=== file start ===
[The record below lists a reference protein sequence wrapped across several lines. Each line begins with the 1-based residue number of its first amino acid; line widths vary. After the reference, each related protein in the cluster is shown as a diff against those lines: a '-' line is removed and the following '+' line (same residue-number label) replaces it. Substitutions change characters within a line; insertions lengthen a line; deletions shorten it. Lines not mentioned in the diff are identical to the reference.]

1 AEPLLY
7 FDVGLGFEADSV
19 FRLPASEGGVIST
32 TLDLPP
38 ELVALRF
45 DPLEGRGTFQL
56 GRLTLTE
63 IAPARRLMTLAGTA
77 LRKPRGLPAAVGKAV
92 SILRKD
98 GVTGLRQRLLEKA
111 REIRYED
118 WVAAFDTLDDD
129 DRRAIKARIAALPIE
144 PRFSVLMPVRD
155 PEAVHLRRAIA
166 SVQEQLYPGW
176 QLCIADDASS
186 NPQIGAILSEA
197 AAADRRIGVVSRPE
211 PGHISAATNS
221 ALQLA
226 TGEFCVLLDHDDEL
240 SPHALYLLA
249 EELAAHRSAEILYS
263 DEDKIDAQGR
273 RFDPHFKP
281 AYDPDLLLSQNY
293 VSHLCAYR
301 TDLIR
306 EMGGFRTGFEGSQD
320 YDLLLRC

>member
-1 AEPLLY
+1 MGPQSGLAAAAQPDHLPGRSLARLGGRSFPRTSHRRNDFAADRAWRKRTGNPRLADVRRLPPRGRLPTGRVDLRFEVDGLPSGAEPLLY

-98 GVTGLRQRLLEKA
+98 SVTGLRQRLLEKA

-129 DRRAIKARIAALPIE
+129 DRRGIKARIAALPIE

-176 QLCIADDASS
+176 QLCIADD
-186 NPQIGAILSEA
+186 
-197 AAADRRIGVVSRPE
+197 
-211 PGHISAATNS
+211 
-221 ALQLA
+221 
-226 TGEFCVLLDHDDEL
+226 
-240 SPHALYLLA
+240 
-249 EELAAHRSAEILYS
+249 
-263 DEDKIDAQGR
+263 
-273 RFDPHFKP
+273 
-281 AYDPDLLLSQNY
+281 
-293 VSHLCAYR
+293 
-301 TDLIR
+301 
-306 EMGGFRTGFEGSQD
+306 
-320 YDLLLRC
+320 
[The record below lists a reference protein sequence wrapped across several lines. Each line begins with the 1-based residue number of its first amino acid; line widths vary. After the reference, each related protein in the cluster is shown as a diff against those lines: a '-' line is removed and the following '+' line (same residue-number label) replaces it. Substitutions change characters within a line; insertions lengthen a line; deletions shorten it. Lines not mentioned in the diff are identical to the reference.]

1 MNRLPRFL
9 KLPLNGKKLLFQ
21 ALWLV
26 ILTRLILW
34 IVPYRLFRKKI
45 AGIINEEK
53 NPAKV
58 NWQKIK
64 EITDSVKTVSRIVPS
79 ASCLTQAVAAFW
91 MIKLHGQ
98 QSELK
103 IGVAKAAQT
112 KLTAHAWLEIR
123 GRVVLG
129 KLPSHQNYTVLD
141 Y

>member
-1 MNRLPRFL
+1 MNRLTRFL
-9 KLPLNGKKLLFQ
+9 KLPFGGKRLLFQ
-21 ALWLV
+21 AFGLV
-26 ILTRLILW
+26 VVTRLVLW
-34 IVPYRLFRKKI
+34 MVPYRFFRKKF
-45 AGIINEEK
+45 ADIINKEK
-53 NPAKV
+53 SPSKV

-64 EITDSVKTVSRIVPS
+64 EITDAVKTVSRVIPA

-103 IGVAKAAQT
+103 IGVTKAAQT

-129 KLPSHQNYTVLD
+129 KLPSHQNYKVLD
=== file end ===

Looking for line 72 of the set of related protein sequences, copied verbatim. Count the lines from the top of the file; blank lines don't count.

1 MNRLPRFL